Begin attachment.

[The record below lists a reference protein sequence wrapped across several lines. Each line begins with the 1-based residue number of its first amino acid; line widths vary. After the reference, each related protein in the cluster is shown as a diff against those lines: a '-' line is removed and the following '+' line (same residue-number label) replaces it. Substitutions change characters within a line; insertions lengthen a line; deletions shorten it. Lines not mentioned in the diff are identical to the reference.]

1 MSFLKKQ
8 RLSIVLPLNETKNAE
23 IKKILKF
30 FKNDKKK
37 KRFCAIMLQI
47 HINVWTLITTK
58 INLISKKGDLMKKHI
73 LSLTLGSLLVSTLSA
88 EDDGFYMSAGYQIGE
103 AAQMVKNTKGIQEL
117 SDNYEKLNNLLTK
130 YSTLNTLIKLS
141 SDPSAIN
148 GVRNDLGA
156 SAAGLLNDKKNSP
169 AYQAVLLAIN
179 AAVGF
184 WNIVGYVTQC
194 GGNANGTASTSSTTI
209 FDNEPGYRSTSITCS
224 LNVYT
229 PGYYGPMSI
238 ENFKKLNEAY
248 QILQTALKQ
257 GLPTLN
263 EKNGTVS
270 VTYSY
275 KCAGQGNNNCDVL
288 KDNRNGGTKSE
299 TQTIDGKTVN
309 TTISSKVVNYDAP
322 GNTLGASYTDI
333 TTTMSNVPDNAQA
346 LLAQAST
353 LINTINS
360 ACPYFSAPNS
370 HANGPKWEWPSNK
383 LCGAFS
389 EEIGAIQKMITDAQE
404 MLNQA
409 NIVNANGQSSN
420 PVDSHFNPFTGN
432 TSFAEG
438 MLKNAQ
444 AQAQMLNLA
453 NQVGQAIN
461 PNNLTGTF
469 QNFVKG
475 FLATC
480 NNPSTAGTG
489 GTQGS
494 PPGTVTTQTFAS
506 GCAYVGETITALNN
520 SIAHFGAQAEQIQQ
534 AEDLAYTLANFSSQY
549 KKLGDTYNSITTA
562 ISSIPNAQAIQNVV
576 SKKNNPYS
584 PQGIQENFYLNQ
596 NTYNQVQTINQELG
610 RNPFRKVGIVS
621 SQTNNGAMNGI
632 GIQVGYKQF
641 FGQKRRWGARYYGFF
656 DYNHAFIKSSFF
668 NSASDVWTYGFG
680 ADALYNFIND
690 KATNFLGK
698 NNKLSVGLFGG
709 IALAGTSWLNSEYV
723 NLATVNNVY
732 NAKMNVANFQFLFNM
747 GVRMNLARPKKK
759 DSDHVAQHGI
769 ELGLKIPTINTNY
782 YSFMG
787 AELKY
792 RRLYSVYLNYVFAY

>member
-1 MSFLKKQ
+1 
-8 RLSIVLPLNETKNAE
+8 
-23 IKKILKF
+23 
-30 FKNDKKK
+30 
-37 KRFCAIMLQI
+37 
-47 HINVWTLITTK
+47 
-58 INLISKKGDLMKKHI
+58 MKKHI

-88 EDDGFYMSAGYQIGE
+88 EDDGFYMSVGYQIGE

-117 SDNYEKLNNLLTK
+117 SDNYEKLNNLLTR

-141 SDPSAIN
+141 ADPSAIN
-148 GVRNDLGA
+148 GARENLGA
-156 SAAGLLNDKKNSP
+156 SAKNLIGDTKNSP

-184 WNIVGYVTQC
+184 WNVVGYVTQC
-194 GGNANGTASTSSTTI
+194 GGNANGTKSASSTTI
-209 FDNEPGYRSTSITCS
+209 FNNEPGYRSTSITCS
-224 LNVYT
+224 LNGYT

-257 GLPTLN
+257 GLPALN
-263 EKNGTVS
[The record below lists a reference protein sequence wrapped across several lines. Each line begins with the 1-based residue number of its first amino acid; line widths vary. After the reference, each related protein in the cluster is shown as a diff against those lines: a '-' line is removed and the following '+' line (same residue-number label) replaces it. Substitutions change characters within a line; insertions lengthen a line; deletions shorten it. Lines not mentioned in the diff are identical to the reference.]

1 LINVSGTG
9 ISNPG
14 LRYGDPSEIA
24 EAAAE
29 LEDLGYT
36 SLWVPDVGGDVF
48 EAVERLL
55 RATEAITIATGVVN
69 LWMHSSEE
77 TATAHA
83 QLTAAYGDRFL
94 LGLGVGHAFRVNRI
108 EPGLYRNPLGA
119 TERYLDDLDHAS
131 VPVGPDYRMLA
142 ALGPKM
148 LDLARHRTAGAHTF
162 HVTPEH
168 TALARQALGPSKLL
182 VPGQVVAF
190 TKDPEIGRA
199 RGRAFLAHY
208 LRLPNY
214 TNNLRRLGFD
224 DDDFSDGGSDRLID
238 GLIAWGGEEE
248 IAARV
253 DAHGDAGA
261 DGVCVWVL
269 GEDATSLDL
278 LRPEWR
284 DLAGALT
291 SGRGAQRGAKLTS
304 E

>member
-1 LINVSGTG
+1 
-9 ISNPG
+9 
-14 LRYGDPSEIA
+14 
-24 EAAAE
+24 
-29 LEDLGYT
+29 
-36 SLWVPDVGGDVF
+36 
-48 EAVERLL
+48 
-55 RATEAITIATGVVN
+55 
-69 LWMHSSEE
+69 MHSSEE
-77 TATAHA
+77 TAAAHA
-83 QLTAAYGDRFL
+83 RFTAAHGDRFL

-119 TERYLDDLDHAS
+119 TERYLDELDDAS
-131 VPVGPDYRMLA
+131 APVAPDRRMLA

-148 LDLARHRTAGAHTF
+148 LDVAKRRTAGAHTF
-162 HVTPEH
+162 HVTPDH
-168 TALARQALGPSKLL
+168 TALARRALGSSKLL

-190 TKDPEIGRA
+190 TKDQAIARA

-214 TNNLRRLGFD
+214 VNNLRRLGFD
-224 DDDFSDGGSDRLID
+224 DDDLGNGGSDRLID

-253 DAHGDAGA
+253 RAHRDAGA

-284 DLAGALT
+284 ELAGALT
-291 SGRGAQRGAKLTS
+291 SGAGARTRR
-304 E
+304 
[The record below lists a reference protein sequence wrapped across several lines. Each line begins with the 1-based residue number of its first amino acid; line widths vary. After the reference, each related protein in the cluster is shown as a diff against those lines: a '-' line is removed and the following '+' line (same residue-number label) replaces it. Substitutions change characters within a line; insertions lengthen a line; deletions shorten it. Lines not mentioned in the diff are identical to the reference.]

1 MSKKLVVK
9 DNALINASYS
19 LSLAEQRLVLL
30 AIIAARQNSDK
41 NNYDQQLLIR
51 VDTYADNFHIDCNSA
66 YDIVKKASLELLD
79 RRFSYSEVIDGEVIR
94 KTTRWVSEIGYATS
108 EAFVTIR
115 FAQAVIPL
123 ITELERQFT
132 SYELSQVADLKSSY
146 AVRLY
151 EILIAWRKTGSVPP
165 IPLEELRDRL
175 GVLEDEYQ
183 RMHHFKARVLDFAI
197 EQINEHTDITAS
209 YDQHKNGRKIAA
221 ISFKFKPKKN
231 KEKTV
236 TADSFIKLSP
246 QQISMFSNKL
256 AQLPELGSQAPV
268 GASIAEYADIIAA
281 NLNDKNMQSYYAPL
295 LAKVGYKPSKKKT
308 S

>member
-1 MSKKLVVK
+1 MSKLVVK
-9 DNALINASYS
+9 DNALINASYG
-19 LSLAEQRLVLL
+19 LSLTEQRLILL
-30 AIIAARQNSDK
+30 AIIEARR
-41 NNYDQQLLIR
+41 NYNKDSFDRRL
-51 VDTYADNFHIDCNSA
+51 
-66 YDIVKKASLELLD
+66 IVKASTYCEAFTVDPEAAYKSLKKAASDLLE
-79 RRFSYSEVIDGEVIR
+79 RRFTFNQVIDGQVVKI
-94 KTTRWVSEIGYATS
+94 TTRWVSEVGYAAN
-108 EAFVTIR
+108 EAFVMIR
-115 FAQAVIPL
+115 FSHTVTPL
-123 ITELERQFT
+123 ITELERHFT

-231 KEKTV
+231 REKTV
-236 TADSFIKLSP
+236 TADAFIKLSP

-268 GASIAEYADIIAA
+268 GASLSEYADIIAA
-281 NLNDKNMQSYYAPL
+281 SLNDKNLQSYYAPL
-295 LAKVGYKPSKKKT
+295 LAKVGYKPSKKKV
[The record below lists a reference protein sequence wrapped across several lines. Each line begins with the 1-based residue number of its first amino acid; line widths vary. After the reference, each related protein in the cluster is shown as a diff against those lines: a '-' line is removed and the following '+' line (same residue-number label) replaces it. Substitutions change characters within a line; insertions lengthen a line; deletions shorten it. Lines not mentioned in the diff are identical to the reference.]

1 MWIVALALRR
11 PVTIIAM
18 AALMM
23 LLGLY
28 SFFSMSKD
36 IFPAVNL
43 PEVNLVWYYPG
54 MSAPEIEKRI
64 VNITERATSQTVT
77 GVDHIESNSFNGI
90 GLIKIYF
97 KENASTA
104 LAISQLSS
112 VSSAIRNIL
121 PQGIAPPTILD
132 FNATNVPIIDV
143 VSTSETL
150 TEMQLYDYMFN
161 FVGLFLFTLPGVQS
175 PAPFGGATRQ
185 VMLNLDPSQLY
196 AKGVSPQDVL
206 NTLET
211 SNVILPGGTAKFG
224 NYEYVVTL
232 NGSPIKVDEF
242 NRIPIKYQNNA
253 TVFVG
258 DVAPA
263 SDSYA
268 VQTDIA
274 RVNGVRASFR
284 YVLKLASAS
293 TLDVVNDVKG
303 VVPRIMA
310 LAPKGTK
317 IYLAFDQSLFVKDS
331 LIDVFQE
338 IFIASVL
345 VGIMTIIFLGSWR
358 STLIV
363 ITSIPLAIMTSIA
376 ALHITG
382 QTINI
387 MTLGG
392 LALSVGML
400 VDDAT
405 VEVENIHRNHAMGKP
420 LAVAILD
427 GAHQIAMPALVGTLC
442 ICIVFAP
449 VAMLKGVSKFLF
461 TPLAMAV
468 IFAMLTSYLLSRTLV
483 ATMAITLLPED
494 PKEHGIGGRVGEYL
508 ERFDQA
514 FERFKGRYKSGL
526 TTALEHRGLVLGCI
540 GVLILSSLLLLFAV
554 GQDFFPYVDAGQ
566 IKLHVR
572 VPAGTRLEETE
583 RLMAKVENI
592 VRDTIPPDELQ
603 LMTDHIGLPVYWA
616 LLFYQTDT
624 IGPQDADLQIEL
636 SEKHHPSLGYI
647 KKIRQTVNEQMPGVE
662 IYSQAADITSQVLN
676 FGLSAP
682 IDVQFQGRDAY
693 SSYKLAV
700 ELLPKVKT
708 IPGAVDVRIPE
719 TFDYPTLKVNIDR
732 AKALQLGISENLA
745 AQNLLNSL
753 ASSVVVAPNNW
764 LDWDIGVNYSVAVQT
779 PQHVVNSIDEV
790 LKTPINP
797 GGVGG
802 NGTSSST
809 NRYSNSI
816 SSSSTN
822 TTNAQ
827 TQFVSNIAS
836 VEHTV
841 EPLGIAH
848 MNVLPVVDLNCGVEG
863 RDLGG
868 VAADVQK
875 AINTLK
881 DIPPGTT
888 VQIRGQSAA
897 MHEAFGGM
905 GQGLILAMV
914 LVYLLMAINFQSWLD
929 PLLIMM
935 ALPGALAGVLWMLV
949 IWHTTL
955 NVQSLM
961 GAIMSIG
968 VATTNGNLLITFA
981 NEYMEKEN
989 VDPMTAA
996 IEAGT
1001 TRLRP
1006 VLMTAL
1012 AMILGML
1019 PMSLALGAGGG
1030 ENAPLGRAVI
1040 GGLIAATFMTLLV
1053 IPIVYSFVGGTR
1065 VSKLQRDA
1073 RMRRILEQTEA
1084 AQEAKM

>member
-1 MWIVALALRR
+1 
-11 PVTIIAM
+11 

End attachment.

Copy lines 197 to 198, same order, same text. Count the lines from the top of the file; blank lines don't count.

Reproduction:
+304 
[The record below lists a reference protein sequence wrapped across several lines. Each line begins with the 1-based residue number of its first amino acid; line widths vary. After the reference, each related protein in the cluster is shown as a diff against those lines: a '-' line is removed and the following '+' line (same residue-number label) replaces it. Substitutions change characters within a line; insertions lengthen a line; deletions shorten it. Lines not mentioned in the diff are identical to the reference.]